If anybody is able to make themselves a Tor server, what is to stop a security agency from populating the list of Tor servers with many of their own? If they have enough servers there, then might they be able to track the progress of your message from origin to destination?

1 Answer 1


Right, Tor cannot protect against an adversary that runs a significant fraction of the network. This is true for any anonymity network, and is why it's important for other people with good intentions to run relays.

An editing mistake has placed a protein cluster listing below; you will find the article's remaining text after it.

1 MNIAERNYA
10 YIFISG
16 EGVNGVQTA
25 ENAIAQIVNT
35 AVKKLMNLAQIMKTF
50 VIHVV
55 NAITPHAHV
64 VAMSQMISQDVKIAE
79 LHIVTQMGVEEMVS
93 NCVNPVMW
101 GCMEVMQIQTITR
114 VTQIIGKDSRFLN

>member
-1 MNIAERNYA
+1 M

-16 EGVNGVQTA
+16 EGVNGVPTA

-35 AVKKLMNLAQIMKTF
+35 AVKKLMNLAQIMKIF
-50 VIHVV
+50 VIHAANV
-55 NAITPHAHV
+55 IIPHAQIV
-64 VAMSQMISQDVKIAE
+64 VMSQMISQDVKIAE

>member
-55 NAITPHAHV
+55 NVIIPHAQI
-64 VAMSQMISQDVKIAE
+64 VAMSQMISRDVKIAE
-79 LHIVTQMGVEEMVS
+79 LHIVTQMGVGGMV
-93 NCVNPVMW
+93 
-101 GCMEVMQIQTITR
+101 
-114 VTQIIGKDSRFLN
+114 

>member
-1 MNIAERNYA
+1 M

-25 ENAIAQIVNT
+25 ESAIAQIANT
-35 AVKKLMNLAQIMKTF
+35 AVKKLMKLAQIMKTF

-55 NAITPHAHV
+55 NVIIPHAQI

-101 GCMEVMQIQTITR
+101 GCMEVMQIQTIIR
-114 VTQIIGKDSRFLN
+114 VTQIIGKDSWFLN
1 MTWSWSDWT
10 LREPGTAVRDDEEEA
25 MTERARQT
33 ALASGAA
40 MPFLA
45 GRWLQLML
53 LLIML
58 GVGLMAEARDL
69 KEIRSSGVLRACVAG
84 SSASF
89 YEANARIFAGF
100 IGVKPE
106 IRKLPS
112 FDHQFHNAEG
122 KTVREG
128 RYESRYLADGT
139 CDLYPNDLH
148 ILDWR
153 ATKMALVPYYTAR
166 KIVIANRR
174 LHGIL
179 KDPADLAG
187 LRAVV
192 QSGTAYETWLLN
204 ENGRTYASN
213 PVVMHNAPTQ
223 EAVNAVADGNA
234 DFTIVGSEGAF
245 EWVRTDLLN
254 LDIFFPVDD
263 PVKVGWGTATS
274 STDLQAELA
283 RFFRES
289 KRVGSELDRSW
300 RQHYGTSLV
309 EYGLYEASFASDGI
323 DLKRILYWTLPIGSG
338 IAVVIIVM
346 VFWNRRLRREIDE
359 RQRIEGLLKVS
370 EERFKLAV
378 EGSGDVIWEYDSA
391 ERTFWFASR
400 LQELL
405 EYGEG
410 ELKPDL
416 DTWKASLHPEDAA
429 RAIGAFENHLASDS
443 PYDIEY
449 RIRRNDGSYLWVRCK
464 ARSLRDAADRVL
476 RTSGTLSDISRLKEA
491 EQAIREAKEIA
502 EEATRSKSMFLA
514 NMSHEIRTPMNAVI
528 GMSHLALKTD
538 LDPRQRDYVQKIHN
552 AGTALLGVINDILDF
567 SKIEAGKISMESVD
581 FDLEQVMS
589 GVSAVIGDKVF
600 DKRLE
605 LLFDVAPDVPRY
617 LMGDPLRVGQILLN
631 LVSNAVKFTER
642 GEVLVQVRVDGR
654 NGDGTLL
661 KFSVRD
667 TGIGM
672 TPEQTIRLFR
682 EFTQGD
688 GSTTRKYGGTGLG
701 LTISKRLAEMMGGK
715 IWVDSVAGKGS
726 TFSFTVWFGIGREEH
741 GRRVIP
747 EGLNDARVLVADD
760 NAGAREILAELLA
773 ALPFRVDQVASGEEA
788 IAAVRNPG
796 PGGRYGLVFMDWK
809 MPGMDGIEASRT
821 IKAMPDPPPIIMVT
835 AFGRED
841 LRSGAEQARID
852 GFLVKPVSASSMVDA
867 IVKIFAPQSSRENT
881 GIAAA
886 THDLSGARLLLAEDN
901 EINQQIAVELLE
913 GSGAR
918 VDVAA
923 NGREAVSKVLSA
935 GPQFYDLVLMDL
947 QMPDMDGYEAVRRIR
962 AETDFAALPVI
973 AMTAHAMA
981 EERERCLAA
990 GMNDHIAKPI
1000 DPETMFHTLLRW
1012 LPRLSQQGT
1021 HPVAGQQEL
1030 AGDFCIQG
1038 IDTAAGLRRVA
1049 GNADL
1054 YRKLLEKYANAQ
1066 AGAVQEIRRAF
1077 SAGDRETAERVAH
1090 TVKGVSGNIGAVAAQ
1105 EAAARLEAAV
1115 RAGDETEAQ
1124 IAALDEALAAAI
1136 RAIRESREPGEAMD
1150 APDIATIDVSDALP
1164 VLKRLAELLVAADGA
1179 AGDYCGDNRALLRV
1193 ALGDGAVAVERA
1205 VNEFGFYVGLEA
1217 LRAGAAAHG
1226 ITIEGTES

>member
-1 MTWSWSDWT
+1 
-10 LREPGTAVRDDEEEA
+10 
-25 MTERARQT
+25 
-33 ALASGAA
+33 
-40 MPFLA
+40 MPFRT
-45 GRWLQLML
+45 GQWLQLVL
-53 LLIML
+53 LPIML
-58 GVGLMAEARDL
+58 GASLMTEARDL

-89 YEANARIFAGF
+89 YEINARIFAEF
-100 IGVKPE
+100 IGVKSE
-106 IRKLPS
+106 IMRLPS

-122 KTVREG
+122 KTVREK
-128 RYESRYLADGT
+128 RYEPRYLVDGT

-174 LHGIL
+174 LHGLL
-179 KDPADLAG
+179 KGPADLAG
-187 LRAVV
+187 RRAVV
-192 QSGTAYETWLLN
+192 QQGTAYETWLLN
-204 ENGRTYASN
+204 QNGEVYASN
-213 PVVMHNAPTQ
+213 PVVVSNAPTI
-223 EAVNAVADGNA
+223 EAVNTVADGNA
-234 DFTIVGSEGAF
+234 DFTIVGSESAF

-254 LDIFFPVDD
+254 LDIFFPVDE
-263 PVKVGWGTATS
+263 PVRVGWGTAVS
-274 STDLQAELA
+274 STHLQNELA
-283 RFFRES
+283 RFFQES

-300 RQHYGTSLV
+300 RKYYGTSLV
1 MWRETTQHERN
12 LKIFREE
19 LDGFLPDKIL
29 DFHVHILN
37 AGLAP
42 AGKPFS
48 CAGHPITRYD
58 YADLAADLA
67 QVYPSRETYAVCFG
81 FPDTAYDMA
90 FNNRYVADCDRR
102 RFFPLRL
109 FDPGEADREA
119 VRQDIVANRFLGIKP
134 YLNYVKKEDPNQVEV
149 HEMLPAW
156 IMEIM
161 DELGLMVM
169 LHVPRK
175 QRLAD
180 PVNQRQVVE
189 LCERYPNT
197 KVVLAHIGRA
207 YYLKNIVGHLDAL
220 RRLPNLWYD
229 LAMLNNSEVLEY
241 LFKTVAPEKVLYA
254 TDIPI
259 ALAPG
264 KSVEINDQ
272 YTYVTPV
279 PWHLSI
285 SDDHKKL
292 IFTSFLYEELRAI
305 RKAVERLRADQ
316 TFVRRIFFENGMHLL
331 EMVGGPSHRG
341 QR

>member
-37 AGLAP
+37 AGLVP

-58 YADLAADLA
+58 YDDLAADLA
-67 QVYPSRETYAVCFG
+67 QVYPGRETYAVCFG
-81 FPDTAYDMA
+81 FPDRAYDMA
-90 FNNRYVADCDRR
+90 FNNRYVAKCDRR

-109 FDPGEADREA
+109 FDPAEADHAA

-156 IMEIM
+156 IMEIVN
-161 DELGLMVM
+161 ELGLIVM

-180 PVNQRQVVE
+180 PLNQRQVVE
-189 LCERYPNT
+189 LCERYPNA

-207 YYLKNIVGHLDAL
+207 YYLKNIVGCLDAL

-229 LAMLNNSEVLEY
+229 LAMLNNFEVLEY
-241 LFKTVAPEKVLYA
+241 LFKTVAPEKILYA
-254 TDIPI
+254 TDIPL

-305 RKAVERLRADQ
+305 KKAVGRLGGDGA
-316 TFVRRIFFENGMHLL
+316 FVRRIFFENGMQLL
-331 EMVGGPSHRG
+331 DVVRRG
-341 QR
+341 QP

In fact there are timing-based attacks where an adversary only needs to control a user's entry and exit relays, and not the middle. This is why Tor clients stick with a single (hopefully benign) guard relay for long periods of time, to reduce the likelihood that the client creates a circuit with a malicious entry relay.

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